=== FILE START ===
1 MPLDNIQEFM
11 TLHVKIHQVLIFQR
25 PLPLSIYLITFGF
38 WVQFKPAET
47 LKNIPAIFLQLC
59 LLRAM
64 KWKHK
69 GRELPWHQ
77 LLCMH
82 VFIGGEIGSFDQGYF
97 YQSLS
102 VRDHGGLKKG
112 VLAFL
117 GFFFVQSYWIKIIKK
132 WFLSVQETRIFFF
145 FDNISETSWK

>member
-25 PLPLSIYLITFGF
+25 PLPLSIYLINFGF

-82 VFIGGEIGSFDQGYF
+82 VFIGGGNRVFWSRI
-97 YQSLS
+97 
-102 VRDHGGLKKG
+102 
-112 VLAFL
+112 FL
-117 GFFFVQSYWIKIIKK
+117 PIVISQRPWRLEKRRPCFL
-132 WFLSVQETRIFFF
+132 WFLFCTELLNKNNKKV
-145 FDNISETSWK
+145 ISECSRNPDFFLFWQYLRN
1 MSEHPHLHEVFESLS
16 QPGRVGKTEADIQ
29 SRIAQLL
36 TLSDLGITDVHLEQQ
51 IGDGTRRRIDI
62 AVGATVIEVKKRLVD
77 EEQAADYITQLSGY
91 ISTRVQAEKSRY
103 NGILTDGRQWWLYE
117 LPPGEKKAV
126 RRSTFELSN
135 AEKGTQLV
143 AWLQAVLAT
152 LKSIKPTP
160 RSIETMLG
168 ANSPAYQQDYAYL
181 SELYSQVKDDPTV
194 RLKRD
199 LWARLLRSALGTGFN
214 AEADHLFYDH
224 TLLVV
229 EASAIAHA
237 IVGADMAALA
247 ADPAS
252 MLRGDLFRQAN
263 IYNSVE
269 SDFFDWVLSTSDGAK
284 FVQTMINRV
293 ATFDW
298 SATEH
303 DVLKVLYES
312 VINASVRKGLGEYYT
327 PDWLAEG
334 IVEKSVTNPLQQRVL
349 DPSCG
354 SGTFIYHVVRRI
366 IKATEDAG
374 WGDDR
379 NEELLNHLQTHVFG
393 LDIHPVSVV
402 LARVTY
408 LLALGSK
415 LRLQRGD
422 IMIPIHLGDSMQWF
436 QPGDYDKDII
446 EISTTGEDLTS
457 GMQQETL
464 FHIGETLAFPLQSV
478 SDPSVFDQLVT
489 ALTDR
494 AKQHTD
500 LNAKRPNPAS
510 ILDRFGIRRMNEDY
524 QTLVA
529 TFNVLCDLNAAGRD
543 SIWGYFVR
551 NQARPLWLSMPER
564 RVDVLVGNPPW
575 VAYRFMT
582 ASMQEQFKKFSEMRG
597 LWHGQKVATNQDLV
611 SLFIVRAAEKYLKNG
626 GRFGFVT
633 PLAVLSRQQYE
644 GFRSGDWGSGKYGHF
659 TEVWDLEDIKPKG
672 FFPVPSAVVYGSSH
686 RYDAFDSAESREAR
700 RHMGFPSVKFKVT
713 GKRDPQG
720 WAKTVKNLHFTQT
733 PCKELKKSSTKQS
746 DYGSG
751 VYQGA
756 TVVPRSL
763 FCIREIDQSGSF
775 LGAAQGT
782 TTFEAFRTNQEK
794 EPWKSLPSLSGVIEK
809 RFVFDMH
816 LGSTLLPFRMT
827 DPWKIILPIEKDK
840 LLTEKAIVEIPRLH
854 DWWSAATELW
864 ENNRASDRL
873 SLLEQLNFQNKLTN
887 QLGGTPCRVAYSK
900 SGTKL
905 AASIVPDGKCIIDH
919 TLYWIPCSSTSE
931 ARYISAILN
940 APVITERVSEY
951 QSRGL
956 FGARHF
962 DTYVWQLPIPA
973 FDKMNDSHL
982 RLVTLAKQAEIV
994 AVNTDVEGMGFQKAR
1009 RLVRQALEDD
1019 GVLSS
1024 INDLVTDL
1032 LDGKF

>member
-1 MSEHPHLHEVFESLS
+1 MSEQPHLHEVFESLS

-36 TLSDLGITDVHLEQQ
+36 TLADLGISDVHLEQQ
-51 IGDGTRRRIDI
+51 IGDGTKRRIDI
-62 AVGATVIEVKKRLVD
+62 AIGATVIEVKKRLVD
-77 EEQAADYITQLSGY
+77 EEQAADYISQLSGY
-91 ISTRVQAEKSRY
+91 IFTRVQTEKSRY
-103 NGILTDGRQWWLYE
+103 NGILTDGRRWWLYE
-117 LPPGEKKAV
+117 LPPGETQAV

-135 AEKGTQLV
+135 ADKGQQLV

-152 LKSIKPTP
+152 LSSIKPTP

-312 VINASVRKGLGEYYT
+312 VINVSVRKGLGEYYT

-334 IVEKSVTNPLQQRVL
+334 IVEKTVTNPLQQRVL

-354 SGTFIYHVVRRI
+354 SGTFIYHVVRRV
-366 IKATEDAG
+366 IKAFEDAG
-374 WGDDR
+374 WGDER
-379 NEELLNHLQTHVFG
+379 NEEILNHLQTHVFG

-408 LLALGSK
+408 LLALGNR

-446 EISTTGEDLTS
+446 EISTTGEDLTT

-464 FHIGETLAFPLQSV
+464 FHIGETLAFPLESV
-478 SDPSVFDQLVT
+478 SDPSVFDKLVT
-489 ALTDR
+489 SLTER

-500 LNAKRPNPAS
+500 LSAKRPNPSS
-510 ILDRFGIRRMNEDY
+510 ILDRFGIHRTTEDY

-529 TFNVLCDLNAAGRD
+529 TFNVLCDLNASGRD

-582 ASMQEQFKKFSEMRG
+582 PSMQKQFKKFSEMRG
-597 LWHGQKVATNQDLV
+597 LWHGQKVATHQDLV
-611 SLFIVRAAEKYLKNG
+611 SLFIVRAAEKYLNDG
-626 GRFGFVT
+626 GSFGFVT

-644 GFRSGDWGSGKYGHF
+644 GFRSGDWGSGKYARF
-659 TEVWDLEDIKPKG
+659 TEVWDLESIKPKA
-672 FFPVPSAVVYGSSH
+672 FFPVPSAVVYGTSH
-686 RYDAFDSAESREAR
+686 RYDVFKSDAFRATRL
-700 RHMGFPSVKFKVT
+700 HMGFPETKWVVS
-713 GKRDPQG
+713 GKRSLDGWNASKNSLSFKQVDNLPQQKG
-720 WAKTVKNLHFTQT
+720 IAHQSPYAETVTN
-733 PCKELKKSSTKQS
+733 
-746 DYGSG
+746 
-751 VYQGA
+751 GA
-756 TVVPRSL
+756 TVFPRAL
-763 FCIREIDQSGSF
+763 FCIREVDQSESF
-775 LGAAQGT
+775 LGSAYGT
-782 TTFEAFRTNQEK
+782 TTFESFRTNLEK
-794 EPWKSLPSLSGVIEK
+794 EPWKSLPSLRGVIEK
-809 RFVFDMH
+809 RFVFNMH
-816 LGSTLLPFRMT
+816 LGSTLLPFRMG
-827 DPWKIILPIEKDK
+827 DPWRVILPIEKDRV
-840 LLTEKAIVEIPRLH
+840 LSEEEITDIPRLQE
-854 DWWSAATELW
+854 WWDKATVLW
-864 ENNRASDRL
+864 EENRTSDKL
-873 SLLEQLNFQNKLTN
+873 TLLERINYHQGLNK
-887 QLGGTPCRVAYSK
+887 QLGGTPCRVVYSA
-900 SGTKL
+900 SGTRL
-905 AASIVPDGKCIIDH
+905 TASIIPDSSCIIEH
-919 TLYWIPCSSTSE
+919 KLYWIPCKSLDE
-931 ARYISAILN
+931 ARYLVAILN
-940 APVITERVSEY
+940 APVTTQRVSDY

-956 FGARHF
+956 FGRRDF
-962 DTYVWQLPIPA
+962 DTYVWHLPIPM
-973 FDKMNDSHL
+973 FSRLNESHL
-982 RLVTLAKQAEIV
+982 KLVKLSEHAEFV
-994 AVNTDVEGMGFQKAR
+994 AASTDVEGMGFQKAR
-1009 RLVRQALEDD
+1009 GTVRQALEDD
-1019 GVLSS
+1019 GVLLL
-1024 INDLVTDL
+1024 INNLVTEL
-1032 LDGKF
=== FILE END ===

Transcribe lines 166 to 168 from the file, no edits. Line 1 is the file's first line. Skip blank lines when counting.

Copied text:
+374 WGDER
-379 NEELLNHLQTHVFG
+379 NEEILNHLQTHVFG